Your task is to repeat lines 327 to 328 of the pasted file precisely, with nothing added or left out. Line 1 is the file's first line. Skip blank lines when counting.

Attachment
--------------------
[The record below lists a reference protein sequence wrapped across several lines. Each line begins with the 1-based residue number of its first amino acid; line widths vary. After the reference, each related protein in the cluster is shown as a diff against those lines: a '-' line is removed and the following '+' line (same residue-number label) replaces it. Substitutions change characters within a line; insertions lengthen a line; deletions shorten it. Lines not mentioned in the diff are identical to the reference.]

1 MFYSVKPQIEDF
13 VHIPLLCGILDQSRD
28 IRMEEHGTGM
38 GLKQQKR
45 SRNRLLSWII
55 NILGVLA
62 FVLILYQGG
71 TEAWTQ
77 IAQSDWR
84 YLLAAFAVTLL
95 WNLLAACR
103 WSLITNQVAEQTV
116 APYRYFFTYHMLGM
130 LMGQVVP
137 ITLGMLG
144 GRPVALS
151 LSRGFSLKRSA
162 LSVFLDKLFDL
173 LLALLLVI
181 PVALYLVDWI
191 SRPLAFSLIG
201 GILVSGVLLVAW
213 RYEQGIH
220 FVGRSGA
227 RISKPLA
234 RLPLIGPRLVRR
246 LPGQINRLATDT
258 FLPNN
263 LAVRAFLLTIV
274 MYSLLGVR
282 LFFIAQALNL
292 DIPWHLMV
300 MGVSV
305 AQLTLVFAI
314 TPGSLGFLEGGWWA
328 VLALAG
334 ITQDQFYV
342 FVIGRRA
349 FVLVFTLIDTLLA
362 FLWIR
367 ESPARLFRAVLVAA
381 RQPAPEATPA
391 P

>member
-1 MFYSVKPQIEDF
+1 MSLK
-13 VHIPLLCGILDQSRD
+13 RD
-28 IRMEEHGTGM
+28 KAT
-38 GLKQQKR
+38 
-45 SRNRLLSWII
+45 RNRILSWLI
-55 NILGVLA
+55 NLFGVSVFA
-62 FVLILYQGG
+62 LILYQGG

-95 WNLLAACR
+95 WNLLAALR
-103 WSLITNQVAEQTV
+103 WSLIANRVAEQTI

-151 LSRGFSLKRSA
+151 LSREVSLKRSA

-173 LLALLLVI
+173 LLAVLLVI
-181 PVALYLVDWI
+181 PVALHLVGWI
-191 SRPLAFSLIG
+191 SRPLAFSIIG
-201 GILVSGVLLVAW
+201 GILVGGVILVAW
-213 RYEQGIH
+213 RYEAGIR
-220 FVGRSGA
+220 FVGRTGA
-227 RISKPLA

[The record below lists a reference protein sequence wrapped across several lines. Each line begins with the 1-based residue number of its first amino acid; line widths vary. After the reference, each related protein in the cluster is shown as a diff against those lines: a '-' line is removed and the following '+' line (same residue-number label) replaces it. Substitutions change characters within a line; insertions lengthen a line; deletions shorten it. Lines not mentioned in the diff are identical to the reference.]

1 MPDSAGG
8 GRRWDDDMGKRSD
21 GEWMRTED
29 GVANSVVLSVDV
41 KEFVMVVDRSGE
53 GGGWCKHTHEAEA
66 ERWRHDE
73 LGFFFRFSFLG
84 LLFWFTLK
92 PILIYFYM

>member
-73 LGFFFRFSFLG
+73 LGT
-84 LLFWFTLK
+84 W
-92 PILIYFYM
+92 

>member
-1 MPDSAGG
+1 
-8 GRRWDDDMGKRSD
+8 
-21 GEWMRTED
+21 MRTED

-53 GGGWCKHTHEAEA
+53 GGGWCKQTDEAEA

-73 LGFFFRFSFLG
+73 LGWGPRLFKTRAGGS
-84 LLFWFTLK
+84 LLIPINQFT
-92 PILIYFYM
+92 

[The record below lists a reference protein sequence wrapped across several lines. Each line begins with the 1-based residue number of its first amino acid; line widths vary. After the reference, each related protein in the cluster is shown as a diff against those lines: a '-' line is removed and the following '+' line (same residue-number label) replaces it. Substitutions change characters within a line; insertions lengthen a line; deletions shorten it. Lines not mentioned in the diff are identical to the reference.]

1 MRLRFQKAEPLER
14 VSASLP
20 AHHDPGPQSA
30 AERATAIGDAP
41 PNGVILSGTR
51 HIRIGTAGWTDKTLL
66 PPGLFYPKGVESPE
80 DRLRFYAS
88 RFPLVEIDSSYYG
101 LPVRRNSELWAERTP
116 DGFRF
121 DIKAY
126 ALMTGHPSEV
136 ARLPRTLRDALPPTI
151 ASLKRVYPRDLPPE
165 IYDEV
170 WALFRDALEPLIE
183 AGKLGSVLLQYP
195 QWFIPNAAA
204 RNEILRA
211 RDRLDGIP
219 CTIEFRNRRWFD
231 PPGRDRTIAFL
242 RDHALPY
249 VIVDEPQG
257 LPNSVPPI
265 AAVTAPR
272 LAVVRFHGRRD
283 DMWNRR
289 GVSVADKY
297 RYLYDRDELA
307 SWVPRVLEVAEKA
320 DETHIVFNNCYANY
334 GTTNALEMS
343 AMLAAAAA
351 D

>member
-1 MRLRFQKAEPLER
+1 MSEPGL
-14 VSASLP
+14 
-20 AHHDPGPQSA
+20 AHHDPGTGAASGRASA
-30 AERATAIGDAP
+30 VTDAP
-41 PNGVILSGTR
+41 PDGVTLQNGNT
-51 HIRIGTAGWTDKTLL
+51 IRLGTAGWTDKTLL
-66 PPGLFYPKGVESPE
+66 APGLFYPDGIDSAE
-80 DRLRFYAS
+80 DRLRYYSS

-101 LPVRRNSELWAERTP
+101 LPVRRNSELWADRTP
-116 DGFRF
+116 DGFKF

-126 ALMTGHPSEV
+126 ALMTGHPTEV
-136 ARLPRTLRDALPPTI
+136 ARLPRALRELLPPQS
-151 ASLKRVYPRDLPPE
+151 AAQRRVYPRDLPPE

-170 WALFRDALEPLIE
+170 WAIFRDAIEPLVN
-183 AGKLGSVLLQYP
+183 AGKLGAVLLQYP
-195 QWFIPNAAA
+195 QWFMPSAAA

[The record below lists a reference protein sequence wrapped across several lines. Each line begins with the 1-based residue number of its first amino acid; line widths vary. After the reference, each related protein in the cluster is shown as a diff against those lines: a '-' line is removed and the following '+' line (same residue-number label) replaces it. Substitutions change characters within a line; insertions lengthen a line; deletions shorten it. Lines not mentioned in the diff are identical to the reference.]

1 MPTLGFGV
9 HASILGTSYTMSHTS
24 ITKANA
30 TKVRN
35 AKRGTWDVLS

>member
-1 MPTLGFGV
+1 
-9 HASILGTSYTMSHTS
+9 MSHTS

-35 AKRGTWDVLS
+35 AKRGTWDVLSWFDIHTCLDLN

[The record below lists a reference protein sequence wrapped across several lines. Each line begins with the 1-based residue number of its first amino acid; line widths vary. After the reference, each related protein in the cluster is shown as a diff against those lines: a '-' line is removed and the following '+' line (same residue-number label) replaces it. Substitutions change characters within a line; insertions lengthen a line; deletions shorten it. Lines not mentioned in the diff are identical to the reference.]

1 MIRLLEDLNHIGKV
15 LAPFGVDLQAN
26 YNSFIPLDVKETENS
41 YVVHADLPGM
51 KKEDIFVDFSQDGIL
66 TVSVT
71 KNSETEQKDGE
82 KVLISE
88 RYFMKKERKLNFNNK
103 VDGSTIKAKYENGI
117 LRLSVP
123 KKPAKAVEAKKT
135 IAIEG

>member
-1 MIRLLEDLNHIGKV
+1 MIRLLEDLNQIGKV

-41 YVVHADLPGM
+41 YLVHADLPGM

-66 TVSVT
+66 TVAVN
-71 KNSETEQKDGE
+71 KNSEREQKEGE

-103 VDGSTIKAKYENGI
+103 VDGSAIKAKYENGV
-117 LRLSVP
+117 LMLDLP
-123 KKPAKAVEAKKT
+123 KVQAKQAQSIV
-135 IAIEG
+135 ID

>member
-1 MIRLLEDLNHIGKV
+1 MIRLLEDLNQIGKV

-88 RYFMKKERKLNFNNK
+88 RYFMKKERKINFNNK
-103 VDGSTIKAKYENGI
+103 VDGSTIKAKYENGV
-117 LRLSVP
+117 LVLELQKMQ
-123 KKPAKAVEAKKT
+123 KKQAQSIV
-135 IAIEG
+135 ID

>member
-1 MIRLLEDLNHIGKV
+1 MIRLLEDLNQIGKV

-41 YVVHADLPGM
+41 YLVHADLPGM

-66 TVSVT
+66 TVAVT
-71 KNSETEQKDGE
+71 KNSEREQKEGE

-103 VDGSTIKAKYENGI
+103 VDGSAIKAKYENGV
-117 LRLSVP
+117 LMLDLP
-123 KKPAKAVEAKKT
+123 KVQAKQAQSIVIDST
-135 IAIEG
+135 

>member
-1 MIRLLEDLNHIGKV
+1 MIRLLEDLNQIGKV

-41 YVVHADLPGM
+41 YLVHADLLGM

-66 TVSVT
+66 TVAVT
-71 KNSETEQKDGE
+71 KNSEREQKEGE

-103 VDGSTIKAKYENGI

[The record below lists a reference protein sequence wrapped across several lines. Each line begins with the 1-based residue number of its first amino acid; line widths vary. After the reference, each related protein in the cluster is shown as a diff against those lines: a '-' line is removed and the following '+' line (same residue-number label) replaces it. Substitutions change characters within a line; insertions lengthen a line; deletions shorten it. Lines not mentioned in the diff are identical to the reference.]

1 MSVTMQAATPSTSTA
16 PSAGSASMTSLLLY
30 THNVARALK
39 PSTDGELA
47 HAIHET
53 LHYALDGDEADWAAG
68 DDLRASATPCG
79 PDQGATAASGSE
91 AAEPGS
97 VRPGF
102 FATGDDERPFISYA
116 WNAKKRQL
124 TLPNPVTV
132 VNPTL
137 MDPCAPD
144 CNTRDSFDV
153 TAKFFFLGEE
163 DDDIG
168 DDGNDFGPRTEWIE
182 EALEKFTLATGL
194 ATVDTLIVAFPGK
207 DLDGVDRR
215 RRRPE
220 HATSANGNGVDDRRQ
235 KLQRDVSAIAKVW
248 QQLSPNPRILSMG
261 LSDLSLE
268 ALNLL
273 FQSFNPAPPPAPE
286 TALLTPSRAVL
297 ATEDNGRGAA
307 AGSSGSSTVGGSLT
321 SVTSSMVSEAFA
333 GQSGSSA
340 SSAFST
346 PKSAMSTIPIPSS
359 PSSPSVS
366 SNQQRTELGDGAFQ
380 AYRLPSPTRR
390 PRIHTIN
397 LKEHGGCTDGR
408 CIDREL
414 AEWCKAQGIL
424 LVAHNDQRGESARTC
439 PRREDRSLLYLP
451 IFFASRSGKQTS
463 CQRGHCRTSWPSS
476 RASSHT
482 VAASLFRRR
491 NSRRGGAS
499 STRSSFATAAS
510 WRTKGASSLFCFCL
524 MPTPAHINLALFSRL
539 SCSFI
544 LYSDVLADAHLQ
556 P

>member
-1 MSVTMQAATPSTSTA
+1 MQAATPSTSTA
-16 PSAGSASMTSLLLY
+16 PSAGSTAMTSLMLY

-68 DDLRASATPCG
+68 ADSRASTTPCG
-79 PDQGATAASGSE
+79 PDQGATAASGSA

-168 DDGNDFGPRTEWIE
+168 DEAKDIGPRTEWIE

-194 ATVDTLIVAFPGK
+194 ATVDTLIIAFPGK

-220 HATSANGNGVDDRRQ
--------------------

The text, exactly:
+16 PSAGSTAMTSLMLY

-68 DDLRASATPCG